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Posted: Jul 09, 2009
Nerve interface electrodes
(Nanowerk Spotlight) The potential of micro- and especially nanotechnology applications in neuroscience is widely accepted. Different biomedical devices implanted in the central nervous system, so-called neural interfaces, already have been developed to control motor disorders or to translate willful brain processes into specific actions by the control of external devices. These implants (see also "Brain implants improved by nanotechnology coatings") could help increase the independence of people with disabilities by allowing them to control various devices with their thoughts.
A recent example of this emerging brain technology is an electrode for a peripheral nerve interface developed at AIST and Toyohashi University of Technology in Japan.
Neural interfaces used for such purposes as electroencephalography are noninvasive, but suffer from relatively poor spatial and temporal resolution of signals. The type of neural interface that uses electrodes inserted in the brain and measures neuronal activities is more effective, but might leave behind irreversible lesions in the cerebrum because of the need to implant electrodes in brain tissue. Other problems with this type of neural interface include the difficulty of obtaining information about individual organs.
Believing that an effective solution to these problems lies in designing a neural interface that attaches not to the cerebrum but to peripheral nerves, Hidekazu Kaneko from the Institute for Human Science and Biomedical Engineering at AIST and his team have been working with Makoto Ishida's Integrated Circuit Group at Toyohashi University of Technology to develop an electrode for a peripheral nerve interface.
According to Kaneko, the electrode under development should have the capability of simultaneously measuring the action potentials of individual nerve fibers in a peripheral nerve bundle. Earlier proposals for measuring peripheral nerve activity were based on the use of sieve electrodes, needle point holder-shaped electrodes, and cuff electrodes; but these and other attempts have been unable to meet the requirement for low invasive measurement that is also able to distinguish the activity of individual nerve fibers.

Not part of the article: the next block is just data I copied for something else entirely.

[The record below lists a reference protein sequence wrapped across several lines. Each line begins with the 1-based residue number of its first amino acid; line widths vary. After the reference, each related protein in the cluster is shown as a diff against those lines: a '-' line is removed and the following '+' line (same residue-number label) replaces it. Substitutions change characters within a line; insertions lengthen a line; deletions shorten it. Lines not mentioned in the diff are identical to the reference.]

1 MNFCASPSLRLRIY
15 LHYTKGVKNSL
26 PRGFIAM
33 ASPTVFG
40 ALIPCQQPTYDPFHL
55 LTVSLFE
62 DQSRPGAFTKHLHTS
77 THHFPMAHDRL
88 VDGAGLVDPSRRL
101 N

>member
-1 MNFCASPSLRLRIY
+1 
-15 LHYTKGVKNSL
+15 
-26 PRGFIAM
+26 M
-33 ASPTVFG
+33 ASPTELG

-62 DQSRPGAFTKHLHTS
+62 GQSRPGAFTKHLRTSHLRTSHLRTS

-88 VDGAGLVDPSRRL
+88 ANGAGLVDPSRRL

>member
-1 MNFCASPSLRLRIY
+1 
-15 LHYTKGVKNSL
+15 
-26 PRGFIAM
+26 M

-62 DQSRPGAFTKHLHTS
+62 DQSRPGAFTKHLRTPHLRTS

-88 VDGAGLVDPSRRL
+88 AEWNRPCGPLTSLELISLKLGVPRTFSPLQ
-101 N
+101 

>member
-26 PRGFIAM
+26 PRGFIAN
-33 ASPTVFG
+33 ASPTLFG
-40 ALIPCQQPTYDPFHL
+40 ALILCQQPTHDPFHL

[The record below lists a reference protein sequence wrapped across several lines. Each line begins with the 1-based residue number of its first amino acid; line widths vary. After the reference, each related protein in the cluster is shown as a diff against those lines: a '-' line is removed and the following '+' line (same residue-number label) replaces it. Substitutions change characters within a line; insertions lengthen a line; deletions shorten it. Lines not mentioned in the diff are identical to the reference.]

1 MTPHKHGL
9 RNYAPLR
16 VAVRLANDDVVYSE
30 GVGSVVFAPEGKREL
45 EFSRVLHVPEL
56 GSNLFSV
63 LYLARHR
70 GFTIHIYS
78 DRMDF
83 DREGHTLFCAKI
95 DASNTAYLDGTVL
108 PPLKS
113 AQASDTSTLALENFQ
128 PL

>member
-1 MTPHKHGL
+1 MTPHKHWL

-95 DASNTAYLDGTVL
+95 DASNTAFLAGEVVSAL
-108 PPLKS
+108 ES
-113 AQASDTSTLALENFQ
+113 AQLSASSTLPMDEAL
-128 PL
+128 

Fig. 1: Microprobe electrode array fabricated by VLS growth. This is an electron microscope photograph of the microprobe electrode array under development (left). Conventional microelectrodes are thick, typically from several tens to a hundred micrometers in diameter. The microprobes shown here are extremely fine with a diameter of only 2 micrometers, for low-invasive use. Moreover, these microprobes can be grown on a semiconductor substrate (right). (Photo and illustration provided by Makoto Ishida, Toyohashi University of Technology)
Applying the selective Vapor-Liquid-Solid (VLS) growth technique to electrode development, the team has succeeded in forming a structure like that shown in the electron microscope photograph (Fig. 1, left).
The resulting electrode combines an unprecedented low-invasive design with ease of incorporation on an integrated circuit substrate. Moreover, using an array of metal microelectrodes having similar recording surface area as this electrode, the researchers have confirmed the ability to take localized measurements of evoked action potentials in single peripheral nerve fibers (Fig. 2) for all-or-nothing responses.
Fig. 2: Measurement of action potentials in a single peripheral nerve fiber. On myelinated peripheral nerve fibers, action potentials occur at the Ranvier nodes (the triangles in tissue sample (a)). Using a microelectrode array (b) consisting of metal microelectrodes arranged at approximately 0.5 mm intervals, we were able to take localized measurements of evoked action potentials in single nerve fibers (c) for all-or-nothing responses.
The measured signals attenuated with increased distance from the signal source, showing that this new technology for simultaneous measurement of action potentials in multiple neurons is able to isolate action potentials for individual nerve fibers.
In the future, the team hopes to enable use of this peripheral nerve electrode for measuring nerve activities and for controlling them by electrical stimulation, so that the technology can be applied to assisting and restoring organs whose functionality is impaired due to diseases and other causes.